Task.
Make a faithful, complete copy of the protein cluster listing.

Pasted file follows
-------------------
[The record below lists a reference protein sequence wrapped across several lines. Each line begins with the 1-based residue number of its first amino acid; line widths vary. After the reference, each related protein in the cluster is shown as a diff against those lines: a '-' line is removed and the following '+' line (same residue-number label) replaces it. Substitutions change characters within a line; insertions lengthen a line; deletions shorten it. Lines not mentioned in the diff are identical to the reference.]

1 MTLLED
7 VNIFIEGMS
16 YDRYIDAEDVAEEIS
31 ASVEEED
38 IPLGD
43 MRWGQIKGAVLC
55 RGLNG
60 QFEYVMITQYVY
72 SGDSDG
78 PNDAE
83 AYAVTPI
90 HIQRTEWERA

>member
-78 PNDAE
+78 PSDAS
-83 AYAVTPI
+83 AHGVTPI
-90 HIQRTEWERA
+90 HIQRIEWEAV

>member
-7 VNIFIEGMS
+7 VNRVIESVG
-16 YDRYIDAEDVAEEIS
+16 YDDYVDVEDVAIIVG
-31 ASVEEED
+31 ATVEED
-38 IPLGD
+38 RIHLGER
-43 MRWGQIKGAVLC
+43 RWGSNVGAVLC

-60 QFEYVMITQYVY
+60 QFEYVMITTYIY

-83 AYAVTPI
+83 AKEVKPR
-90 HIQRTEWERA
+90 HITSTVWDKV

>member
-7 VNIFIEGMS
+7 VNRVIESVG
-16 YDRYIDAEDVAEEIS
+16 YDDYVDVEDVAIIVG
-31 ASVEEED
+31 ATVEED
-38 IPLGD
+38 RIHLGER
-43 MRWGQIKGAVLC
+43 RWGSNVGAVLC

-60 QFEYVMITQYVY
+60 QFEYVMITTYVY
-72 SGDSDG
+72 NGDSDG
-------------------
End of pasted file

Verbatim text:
[The record below lists a reference protein sequence wrapped across several lines. Each line begins with the 1-based residue number of its first amino acid; line widths vary. After the reference, each related protein in the cluster is shown as a diff against those lines: a '-' line is removed and the following '+' line (same residue-number label) replaces it. Substitutions change characters within a line; insertions lengthen a line; deletions shorten it. Lines not mentioned in the diff are identical to the reference.]

1 MTLLED
7 VNIFIEGMS
16 YDRYIDAEDVAEEIS
31 ASVEEED
38 IPLGD
43 MRWGQIKGAVLC
55 RGLNG
60 QFEYVMITQYVY
72 SGDSDG
78 PNDAE
83 AYAVTPI
90 HIQRTEWERA

>member
-78 PNDAE
+78 PSDAS
-83 AYAVTPI
+83 AHGVTPI
-90 HIQRTEWERA
+90 HIQRIEWEAV

>member
-7 VNIFIEGMS
+7 VNRVIESVG
-16 YDRYIDAEDVAEEIS
+16 YDDYVDVEDVAIIVG
-31 ASVEEED
+31 ATVEED
-38 IPLGD
+38 RIHLGER
-43 MRWGQIKGAVLC
+43 RWGSNVGAVLC

-60 QFEYVMITQYVY
+60 QFEYVMITTYIY

-83 AYAVTPI
+83 AKEVKPR
-90 HIQRTEWERA
+90 HITSTVWDKV

>member
-7 VNIFIEGMS
+7 VNRVIESVG
-16 YDRYIDAEDVAEEIS
+16 YDDYVDVEDVAIIVG
-31 ASVEEED
+31 ATVEED
-38 IPLGD
+38 RIHLGER
-43 MRWGQIKGAVLC
+43 RWGSNVGAVLC

-60 QFEYVMITQYVY
+60 QFEYVMITTYVY
-72 SGDSDG
+72 NGDSDG